The Band, “Whispering Pines” from The Band (1969): Across the Great Divide

Share this:

On an album dominated by strikingly resonant character studies and plenty of hootenanny fun, “Whispering Pines” thrums with unvarnished, seemingly autobiographical emotion.

Richard Manuel doesn’t sing this as if telling the story of a man walled off by loneliness; he lives and breathes every bruising syllable. Recorded at New York City’s Hit Factory, in final sessions that also included the knee-slapping Levon Helm-sung ribaldry of “Up on Cripple Creek” and “Jemima Surrender,” “Pines” finds Manuel reaching for vocal places in an unguardedly heartbroken way. It may be the most unbearably sad thing the Band ever did.

Yet, as personal as “Whispering Pines” has always sounded, Robertson helped complete this song as Manuel began his steep descent into a drug-fueled writer’s block. The music, and a vocal line, had been composed while playing a piano left behind by painter George Bellows in a house where Manuel lived. But he could get no further.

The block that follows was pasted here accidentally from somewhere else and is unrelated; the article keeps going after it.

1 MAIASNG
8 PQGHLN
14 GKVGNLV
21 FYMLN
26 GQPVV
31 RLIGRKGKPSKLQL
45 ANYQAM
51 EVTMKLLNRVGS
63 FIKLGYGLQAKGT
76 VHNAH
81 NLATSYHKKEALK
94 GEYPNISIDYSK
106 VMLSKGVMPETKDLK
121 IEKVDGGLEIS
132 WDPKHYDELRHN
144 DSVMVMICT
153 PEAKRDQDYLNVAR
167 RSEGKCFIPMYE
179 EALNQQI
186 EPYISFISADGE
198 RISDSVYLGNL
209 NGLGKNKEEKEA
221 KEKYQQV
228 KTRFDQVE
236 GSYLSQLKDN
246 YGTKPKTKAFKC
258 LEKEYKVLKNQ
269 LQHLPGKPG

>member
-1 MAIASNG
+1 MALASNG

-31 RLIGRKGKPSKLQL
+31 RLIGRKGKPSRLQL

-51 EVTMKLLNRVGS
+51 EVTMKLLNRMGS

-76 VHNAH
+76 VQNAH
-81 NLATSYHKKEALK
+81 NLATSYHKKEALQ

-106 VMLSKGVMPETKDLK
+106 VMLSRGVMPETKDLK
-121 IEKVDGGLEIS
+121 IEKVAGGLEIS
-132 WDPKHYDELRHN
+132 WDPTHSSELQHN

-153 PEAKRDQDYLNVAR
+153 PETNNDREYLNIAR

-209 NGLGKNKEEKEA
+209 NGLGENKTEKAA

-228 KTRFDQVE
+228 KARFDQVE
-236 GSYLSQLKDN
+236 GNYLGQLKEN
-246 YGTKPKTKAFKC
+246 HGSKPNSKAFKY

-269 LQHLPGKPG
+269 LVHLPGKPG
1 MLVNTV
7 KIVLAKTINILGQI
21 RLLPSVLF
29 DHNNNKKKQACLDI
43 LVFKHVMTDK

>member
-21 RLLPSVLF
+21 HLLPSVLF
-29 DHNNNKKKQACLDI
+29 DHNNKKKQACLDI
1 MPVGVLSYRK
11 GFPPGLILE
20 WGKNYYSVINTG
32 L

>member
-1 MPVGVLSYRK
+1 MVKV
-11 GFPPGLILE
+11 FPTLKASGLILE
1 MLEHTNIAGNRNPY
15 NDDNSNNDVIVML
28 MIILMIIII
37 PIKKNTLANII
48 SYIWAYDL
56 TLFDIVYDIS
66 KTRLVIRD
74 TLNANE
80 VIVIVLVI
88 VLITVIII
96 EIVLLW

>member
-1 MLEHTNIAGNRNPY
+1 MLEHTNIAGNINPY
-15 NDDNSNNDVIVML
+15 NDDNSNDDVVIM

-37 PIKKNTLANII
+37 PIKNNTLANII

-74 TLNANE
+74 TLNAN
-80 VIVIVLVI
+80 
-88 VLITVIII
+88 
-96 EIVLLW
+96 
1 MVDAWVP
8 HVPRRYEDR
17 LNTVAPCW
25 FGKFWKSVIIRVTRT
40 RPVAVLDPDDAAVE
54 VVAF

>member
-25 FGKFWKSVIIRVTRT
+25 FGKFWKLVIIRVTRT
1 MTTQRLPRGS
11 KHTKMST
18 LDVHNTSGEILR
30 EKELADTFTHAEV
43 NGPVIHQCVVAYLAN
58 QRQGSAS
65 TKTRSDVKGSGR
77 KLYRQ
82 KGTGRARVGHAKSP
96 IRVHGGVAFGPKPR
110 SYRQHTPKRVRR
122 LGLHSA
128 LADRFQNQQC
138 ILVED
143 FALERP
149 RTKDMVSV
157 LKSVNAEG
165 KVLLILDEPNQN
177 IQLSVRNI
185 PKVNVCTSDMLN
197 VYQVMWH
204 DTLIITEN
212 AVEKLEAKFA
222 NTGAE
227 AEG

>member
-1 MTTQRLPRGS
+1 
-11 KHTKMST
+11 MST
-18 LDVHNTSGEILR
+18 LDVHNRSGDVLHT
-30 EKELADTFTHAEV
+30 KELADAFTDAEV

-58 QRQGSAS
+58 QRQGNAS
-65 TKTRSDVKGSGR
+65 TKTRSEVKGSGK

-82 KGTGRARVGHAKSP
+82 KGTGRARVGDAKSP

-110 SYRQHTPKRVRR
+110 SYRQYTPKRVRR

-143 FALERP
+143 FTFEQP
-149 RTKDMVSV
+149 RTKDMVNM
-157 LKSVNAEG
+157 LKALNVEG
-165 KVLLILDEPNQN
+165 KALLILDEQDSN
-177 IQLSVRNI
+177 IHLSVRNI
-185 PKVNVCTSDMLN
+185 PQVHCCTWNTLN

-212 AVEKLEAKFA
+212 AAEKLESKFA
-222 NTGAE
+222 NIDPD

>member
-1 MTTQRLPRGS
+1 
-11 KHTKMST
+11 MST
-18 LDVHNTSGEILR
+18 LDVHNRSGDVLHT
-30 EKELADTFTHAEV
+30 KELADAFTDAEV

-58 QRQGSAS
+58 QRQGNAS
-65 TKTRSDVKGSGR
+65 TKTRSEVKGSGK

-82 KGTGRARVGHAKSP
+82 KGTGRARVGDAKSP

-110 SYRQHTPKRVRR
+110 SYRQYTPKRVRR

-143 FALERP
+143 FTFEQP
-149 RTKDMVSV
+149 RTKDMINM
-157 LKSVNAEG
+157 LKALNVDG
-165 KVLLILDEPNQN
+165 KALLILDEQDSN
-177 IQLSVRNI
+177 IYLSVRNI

As with “Dixie Down,” Robertson’s canny ability to echo not just the point of view but the deep-seated feelings of his band mates is again on display. “Richard always had this very plaintive attitude in his voice, and sometimes just in his sensitivity as a person,” Robertson recalled later. “I tried to follow that, to go with it and find it musically.”

In all, Robertson would collaborate with Manuel on five songs between 1969’s The Band and 1970’s Stage Fright, before Manuel’s muse left him. There remained among fans a lasting hope, fueled oddly enough by this song, that one day he’d return to the pen. Its closing verse — shared in an aching loveliness with Helm — certainly paints a dark and cold portrait of despair, but Manuel’s final piano figure (not to mention the phrase: “the lost are found”) offer a quiet sense of respite, of peace at the coming dawn.

If only there had been more of that in Manuel’s tragically short life.

Share this:
Close